Learning Goals for Ancient and Medieval Civilizations (AMC)

Learning Goals for AMC

Ancient and Medieval Civilizations (AMC) is a multi-disciplinary academic program drawing upon courses from a variety of departments and skills to access cultures and peoples of the far past. Courses in ancient history, ancient languages, material culture, philosophy and religion help to bring students to an understanding of ancient and medieval civilizations. While most of our courses focus on Europe, we do offer many courses pertinent to the Middle East, Africa and East Asia.

Pursuing a degree in AMC means acquiring fundamental language skills in classical languages (Greek, Latin, Arabic, Persian or Chinese—based on the student’s focus), along with a wide-ranging knowledge of the ancient and medieval history. At every stage, students are led to reflect on the many connections of these times to the modern world, and how the civilizations involved contributed to shape the present day.

To better understand what studying AMC entails, students are encouraged to familiarize themselves with the core learning goals that motivate the teaching of AMC (below), and to contact the AMC program director with any questions. AMC students should discuss with the director the focus of their major or minor, whether it will be oriented towards the west or east, ancient or medieval, in particular.

The Program’s broad goals can be divided into two categories: conceptual learning goals that delineate the principles of the discipline, and practical learning goals that define important skills that students can expect to develop by taking courses in AMC.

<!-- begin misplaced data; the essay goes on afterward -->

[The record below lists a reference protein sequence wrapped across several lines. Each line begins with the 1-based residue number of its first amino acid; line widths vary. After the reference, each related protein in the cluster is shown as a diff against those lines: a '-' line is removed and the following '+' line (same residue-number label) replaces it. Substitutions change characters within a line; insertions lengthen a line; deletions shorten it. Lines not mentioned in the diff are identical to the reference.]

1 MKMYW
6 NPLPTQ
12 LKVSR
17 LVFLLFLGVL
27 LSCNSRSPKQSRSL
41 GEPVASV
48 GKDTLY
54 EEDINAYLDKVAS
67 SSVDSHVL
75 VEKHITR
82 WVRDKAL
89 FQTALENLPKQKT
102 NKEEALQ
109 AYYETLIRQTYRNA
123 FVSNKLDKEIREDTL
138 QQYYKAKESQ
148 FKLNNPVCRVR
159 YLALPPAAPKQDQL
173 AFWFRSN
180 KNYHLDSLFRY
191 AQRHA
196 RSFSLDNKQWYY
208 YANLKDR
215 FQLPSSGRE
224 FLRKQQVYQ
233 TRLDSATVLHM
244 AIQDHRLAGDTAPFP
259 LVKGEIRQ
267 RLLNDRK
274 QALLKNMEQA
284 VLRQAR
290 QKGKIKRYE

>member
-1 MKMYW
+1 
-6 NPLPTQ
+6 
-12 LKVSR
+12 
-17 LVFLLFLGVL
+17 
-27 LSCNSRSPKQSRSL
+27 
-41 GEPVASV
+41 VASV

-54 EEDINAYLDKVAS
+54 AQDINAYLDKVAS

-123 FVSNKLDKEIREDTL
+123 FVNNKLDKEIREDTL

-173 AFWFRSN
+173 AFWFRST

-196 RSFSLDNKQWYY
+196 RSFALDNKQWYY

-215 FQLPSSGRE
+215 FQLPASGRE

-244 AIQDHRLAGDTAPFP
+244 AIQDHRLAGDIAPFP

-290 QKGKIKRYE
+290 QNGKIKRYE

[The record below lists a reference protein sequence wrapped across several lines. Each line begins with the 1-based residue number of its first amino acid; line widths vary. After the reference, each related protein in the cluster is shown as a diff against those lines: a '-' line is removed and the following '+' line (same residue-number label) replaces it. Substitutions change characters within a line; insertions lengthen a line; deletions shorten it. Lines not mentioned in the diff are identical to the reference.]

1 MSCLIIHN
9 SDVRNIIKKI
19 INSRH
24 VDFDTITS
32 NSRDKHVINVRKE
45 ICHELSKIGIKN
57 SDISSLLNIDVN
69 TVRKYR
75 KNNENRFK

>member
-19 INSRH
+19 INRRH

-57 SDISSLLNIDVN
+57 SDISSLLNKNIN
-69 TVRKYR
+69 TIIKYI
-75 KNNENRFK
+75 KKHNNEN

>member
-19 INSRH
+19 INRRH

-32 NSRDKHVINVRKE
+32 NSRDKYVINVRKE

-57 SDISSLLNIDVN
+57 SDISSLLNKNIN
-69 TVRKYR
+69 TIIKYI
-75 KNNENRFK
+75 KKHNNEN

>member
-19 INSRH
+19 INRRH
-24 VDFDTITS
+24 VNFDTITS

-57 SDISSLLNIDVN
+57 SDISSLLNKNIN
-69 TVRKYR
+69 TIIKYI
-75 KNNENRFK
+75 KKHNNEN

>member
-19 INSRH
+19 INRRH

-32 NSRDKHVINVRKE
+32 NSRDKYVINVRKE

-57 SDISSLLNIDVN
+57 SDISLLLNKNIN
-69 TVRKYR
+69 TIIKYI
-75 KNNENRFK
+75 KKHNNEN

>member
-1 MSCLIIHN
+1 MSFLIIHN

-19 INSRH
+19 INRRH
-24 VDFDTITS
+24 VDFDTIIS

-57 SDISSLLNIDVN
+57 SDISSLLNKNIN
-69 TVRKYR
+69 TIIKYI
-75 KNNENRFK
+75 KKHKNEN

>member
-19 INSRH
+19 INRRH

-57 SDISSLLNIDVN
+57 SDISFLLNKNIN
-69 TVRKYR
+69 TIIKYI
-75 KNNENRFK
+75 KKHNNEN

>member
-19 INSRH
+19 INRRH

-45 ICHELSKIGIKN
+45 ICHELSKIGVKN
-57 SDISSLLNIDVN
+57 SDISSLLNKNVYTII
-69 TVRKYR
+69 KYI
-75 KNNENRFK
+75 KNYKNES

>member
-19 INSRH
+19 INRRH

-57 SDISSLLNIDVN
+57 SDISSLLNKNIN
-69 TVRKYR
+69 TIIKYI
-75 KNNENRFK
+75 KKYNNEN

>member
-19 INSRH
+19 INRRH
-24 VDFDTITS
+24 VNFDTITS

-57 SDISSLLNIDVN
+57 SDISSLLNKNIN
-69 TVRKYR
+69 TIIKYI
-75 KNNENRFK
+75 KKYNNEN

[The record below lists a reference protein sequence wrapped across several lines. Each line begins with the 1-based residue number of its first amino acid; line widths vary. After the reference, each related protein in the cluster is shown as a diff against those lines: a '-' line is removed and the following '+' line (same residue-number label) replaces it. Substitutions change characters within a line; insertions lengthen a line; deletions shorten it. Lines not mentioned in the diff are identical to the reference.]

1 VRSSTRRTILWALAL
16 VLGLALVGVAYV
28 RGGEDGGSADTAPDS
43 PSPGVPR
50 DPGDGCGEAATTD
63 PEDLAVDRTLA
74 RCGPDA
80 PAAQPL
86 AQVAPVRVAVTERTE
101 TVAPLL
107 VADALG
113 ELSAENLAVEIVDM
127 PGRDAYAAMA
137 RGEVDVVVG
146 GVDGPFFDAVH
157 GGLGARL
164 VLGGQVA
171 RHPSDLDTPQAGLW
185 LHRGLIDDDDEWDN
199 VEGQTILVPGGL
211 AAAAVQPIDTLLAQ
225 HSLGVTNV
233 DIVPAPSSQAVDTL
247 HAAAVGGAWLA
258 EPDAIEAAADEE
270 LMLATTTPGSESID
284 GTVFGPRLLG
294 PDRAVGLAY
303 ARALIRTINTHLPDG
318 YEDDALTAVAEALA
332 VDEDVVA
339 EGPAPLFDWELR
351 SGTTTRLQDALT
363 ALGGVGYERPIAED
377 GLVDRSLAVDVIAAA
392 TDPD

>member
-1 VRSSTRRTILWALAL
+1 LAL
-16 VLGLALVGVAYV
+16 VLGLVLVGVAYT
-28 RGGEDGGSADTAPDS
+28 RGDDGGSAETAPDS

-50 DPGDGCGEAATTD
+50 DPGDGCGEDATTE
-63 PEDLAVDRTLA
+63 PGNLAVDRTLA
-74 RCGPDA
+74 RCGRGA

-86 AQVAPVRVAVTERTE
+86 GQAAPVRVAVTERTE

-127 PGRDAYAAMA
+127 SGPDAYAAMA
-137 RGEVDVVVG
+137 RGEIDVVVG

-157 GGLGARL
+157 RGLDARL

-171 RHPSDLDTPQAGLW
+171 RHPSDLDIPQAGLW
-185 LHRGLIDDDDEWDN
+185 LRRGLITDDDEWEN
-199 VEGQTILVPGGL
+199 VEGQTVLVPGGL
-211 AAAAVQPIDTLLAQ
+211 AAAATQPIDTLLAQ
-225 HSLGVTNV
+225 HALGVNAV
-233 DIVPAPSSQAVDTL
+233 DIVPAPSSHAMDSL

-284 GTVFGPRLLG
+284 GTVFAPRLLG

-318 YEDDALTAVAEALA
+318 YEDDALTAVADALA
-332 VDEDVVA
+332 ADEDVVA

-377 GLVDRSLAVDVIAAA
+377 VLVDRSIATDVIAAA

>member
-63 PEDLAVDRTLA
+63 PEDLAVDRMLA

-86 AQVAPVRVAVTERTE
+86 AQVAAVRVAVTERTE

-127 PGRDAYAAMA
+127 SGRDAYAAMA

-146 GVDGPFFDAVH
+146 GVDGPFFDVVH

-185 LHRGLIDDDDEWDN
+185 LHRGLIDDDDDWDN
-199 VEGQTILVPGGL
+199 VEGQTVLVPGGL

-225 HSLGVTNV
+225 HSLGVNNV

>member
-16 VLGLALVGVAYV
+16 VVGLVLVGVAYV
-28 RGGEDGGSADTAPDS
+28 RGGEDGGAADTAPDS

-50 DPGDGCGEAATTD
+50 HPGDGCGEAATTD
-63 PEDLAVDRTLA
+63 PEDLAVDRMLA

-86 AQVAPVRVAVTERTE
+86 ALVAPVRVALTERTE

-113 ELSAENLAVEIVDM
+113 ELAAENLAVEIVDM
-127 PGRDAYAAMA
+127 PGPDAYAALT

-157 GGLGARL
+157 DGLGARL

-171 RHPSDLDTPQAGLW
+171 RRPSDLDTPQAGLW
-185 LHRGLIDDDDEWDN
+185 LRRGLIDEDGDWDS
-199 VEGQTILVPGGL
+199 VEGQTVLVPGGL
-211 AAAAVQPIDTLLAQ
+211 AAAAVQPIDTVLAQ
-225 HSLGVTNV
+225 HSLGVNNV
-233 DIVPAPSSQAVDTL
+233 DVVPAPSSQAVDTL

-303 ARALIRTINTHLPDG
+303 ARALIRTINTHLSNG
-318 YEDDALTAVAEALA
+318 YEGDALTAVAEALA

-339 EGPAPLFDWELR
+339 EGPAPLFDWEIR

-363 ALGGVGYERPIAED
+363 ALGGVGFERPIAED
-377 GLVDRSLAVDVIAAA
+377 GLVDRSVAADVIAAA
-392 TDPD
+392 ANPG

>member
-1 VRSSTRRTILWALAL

Conceptual Learning Goals

Students who study AMC at Rutgers-Newark can expect to:

  1. demonstrate substantial expertise in at least one classical language, engage in advanced analysis of ancient texts in the original language, and use the study of the language to better understand their historical, intellectual and material contexts;
  2. form, through the study of the languages and of ancient and medieval history and civilization, a broad and critically informed understanding of major events, concepts, documents, and material artifacts of these civilizations, and of their continuing influence on and connections to the modern world;
  3. produce culturally and historically informed analyses of ancient and medieval ideas, texts and artifacts;

4. appreciate the role of diversity and difference in shaping human experience; and

5. acquire a global perspective through in-depth study of ancient and medieval cultures in their historical contexts, as well as through opportunities to study abroad, especially those given by Rutgers Study Abroad programs, e.g. the Rutgers University Archaeological Field School in Italy, which is operated by faculty from the AMC program.

Practical Learning Goals

Students who study AMC at Rutgers-Newark can expect to:

                    1. acquire necessary analytical, research and thinking skills to read critically;

                    2. learn to communicate effectively in speaking and in writing;

                    3. read, understand and appreciate a variety of literary forms, including primary sources (poetry, speeches, plays, histories), as well as secondary sources written in academic prose;

                    4. construct an original thesis statement and support it with logical evidence using several research databases;

                    5. work independently and conduct independent research; and

                    6. pursue a wide range of careers (as below).

An AMC major or minor is excellent preparation for the pursuit of a wide range of careers in a large number of fields, including, but not limited to, government, law, education, business, journalism, library science, publishing, foreign service, finance, the entertainment industry, museum and preservation work, pharmaceutical sciences, music and the arts, foundations, technology, web design, and labor relations.